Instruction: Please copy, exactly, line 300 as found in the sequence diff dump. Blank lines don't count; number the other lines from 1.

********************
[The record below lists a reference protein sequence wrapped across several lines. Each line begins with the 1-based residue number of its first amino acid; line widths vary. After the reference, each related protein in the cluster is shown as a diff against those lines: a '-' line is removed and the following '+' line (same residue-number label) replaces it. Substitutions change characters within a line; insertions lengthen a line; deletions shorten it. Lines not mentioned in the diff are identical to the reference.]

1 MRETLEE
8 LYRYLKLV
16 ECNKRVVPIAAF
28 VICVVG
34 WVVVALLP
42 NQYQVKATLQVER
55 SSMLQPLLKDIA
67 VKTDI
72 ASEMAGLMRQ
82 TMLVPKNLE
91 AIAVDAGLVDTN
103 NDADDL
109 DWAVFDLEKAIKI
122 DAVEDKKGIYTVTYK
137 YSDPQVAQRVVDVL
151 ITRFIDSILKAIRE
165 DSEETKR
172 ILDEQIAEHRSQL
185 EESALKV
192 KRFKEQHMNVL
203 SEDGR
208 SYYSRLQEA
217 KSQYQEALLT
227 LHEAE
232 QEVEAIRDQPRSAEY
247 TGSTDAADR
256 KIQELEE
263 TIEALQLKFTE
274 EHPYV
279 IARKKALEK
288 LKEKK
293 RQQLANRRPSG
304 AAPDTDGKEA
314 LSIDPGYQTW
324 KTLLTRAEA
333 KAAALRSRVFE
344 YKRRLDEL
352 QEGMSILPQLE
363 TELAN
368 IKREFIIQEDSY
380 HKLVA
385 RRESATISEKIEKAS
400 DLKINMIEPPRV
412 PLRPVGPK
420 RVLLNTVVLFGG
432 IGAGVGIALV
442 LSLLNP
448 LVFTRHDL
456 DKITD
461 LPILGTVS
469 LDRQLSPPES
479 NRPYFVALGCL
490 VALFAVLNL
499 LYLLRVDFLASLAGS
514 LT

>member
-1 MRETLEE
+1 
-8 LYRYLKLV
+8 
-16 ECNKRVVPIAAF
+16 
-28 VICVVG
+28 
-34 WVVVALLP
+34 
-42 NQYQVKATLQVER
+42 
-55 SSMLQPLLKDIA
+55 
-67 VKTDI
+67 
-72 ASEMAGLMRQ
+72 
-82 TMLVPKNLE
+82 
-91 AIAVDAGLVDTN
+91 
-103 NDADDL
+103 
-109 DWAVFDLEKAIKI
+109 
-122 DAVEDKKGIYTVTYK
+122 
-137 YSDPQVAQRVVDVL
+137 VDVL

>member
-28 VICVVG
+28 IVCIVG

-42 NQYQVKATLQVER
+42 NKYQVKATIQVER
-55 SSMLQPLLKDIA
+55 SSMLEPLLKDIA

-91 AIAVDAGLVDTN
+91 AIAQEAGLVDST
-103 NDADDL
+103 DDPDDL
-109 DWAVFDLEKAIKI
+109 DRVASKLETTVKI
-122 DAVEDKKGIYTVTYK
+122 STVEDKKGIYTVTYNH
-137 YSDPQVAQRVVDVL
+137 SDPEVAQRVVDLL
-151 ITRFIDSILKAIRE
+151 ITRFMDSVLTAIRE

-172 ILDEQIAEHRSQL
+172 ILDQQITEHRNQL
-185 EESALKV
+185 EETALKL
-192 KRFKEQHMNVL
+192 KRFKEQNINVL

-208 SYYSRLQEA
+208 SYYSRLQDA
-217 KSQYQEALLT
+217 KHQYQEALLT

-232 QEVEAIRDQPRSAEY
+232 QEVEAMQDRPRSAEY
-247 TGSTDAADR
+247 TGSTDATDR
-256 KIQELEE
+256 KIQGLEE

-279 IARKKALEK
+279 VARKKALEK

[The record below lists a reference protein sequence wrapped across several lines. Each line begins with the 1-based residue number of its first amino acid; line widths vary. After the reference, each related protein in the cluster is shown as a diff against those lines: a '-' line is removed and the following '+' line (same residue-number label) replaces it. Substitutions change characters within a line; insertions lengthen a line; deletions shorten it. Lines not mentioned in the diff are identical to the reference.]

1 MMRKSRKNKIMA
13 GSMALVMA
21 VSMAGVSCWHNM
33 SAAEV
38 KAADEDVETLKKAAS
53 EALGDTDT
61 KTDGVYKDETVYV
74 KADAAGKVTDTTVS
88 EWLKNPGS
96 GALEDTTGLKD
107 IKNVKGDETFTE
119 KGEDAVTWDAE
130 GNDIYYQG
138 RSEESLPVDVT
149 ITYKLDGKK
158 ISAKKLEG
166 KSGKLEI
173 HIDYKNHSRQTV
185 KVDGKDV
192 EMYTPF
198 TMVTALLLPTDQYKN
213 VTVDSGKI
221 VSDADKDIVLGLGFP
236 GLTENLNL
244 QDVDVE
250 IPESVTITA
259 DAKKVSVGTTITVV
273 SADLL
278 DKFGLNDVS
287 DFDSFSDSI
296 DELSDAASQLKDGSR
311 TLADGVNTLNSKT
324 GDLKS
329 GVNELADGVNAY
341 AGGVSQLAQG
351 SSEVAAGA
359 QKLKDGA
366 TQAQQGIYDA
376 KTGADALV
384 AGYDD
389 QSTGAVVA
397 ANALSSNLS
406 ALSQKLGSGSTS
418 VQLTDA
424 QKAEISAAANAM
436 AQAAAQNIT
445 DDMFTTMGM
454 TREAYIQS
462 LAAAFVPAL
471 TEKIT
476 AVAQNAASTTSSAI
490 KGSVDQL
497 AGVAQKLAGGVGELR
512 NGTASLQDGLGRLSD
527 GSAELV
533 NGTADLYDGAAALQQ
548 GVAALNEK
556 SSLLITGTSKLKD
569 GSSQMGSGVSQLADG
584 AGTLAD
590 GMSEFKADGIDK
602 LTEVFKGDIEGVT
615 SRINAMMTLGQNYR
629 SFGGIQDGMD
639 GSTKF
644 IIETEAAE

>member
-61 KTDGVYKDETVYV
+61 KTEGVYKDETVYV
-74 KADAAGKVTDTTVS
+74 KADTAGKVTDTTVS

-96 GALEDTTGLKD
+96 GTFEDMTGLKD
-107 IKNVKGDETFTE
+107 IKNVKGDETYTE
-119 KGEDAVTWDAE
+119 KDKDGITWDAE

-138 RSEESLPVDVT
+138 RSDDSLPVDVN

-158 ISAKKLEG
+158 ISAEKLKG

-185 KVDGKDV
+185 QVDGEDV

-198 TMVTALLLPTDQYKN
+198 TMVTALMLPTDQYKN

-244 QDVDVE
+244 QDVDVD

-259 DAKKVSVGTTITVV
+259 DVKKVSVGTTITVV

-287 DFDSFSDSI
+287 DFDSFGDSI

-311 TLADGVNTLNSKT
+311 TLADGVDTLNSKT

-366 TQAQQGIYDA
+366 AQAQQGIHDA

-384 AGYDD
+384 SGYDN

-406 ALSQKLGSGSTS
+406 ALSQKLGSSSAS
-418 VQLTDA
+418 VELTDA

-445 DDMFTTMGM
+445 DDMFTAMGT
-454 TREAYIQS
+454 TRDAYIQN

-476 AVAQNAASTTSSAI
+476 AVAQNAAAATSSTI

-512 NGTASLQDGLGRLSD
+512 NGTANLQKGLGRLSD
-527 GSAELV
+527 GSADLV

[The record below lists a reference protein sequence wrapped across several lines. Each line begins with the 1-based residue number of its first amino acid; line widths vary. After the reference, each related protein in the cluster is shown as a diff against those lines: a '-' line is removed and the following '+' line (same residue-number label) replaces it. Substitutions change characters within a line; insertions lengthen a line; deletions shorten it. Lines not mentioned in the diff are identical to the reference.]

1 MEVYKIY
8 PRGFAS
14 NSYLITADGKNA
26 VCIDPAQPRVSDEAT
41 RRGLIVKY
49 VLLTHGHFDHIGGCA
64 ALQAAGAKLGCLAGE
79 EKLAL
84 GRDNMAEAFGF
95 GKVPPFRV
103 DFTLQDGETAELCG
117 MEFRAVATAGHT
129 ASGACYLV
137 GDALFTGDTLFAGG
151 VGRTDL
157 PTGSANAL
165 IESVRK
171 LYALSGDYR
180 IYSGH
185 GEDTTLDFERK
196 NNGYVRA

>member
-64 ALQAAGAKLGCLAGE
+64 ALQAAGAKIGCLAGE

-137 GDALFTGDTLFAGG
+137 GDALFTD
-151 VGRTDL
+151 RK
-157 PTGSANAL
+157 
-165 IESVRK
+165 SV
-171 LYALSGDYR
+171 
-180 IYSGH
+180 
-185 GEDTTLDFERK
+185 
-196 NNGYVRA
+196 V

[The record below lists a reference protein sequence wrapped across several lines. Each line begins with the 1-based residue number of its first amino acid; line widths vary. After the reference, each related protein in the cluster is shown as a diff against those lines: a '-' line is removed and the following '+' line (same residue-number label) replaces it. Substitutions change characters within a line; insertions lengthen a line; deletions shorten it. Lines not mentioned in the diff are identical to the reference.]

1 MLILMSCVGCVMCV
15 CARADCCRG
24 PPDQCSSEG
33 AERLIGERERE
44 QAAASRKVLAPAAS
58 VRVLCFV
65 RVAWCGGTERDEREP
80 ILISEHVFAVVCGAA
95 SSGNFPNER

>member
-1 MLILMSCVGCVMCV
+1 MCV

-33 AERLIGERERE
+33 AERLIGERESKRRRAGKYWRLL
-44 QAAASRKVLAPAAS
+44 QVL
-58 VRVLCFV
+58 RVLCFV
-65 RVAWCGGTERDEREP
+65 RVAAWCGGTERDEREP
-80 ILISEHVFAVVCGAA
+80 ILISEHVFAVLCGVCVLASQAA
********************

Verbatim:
+80 ILISEHVFAVLCGVCVLASQAA